View From The Wings – Ballet Manila’s February 28 Gala
by Pablo A. Tariman

There is a lot that Ballet Manila can be proud of on its 20th year.

Its visions are clear, the hard work remains its hallmark and it is equally focused on its future.

Scene from "Bloom." Brilliant choreography by  Annabelle Lopez Ochoa. (Photo by Graham Watts)

Scene from “Bloom.” Brilliant choreography by Annabelle Lopez Ochoa. (Photo by Graham Watts)

One of its founding members and now its artistic director, Lisa Macuja Elizalde, is close to tears as she addressed the gala night audience, “There is a lot to celebrate tonight and here’s hoping for another equally fruitful 20 years.”

If you have covered the performing arts in the last 35 years, you will know how hard it is to survive as a dance company and how much harder it is to survive as performing artists.

But as one watched the pas de ‘action from Paquita, quicksilver turns and all, you know the company has imbibed a lot from its Russian Vaganova training.

The most exciting thing about “Paquita” is its young and energetic corps de ballet with the music pulsating through their highly synchronized movements.

Soloist Abigail Oliveiro gave it all she could and emerged confident and impressive. The very reassuring smile never left her face even as there were some unsteady moments in the danseur’s partnering.

Brian Williamson is a gallant partner and you can see how he made something very reassuring for the ballerina to leap through difficult jumps and equally demanding turns.

The result is a dazzling “Paquita” which set the joyous mode for the evening.

This is one’s first glimpse of Christine Rocas and Joffrey Ballet colleague Rory Hohenstein and there is no denying the perfect rapport.

Triumphant curtain call for Ballet Manila. They deserved that spontaneous standing ovation. (Photo by Kayla Coseteng)

Triumphant curtain call for Ballet Manila. They deserved that spontaneous standing ovation. (Photo by Kayla Coseteng)

In this contemporary version of “Romeo and Juliet” with choreography by Krzysztof Pastor and music by Prokofiev, Rocas and Hohenstein made a highly defined interpretation of the contemporary lovers.

Their everyday look and attire made it closer to home. The turns were more natural and less balletic and the intricate choreography made it more contemporary than classical. Their bodies blended beautifully in every lift and turn and fully attuned to the music. One must say they were perfect delight to watch. The subtle kissing scene sealed a marvelous choreography.

In the last number of the first part, there is no doubt that the work of Belgian-Colombian choreographer Annabelle Lopez Ochoa was the highlight of the evening.

Aptly entitled “Bloom,” the new work registered at once with a composite all-male ensemble in Bali-inspired costume. The initial movements gave it a highly appealing regional flavor.

To the music of Philip Glass’ “Violin Concerto,” the dancers’ entrance were dramatic as the stage lights descended as if to say this is pure dancing: no sets and just bodies.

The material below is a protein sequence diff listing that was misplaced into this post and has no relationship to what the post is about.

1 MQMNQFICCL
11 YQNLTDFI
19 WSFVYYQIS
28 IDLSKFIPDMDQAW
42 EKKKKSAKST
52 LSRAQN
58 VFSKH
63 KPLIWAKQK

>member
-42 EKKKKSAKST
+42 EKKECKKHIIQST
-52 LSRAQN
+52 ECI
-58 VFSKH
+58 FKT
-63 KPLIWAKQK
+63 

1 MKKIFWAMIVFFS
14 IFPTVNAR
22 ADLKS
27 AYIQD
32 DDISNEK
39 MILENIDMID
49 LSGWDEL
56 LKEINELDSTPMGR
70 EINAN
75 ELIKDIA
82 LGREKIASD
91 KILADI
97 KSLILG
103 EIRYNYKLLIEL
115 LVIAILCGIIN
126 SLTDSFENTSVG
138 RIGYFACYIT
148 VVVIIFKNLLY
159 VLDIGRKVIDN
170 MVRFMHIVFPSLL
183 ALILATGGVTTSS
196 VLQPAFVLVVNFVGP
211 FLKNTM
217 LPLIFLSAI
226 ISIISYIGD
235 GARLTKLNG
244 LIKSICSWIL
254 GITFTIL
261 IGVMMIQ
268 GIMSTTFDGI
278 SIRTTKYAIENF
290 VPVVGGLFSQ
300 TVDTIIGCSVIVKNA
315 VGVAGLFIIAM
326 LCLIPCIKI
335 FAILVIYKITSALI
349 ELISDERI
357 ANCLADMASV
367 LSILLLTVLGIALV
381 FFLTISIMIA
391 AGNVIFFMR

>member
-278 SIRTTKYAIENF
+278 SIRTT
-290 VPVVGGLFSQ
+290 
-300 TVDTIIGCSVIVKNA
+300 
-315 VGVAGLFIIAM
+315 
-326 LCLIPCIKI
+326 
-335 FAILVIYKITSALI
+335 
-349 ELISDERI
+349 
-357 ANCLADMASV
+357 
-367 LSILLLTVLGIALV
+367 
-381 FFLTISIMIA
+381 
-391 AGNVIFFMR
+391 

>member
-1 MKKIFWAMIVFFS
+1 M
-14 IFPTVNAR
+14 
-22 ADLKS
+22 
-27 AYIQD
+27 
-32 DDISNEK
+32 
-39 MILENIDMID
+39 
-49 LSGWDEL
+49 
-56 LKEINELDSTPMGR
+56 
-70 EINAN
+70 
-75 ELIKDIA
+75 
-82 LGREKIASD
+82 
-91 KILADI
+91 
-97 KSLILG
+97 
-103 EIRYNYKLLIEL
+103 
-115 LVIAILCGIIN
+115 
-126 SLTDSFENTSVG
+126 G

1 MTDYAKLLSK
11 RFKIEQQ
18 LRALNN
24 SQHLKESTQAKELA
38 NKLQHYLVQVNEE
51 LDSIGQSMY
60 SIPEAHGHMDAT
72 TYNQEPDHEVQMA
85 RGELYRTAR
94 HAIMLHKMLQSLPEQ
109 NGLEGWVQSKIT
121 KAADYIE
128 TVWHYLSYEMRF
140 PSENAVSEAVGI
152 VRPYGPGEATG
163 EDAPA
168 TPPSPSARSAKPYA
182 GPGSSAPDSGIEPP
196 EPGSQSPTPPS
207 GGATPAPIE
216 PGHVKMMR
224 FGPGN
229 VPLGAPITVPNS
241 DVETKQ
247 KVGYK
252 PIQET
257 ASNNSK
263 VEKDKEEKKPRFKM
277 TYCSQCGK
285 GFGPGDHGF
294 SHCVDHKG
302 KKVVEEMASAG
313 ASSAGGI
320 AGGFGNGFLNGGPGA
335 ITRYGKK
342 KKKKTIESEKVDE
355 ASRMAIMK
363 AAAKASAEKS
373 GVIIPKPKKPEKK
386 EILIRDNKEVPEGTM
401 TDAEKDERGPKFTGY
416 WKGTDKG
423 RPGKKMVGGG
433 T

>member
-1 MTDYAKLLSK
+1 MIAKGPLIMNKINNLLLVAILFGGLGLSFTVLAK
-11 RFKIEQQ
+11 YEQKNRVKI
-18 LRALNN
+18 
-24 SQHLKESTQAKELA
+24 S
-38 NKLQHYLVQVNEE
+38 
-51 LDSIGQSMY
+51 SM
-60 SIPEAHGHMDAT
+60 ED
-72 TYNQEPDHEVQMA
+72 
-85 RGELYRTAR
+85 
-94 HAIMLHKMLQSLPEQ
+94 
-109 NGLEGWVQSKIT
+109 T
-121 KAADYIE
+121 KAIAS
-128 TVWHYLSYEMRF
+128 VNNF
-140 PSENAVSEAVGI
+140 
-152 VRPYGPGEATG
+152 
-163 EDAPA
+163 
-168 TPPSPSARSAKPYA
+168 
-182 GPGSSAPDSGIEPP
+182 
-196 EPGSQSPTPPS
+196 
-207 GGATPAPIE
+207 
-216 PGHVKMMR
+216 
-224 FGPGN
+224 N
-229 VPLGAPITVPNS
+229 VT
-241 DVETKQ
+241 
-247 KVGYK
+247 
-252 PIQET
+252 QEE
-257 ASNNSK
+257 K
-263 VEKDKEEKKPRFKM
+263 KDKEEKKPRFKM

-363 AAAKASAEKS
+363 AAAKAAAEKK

A dazzling "Paquita" on BM's 20th year gala.

A dazzling “Paquita” on BM’s 20th year gala.

This is the most versatile male ensemble one has seen in a long time and choreographer Ochoa made full use of them.
The result is vibrant choreography, more Asian than Western, and totally hypnotic.

When the four female dancers gradually emerged, the choreographer’s genius was all the more evident. Ochoa has a way with movements and a way with leaps and turns that said something totally Asian.

That was a really beautiful duet in the second movement featuring Dawna Reign Mangahas and Mark Sumaylo.

The last movement was even more astounding as choreographer virtually sculpted all she could from the dancers’ bodies. Nothing like this has been seen on the local ballet stage in a long, long time.

Like it or not, “Bloom” was a beautiful crown on Ballet Manila’s 20th year.

Osias Barroso’s “Ecole” to the music of Carl Czerny gave the audience a complete picture of how dancers train, what basic steps are perfected, how to make leaps more natural than dangerous.

The presence of young scholars made it more touching with their mentors patiently guiding them.

Ballet is hard work so to speak and “Ecole” made that clear. It is also labor of love because you don’t get rich even after many opening nights. But if there is something that “Ecole” carved for ballet audience to understand, it is the fact that perfection doesn’t come overnight.

However, those daily ballet dancers’ routine became more appealing with Barroso’s highly imaginative choreography.

The pioneers of Ballet Manila during the gala night. (Photo by A. Oreta)

The pioneers of Ballet Manila during the gala night. (Photo by A. Oreta)

The dancers and the choreographer certainly deserved that spontaneous standing ovation.

Elizalde summed up a few things that have helped define the company in the last 20 years among them its commitment to the highest standard of classical ballet. She said the company is proud of its alumni making waves internationally and it has an eye on going global through international choreographers. “We aim for other things as well like the fulfillment of our mission of ballet to the people through our OPM/ Pinoy choreographies, and of course, our belief in nurturing the Filipino talent through our school.”

(Ballet Manila will have its matinee today at Aliw Theater 11 a.m. and 3 p.m. BALLET MANILA 2.0 at 11 am today Sunday , March 1 and at 3pm. For tickets and other inquiries, please contact Ballet Manila at tel. nos. 525-5967 or 400-0292, via e-mail at info@balletmanila.com.ph or through the website http://www.balletmanila.com.ph; or Ticketworld at 891-9999 or ticketworld.com.ph.)

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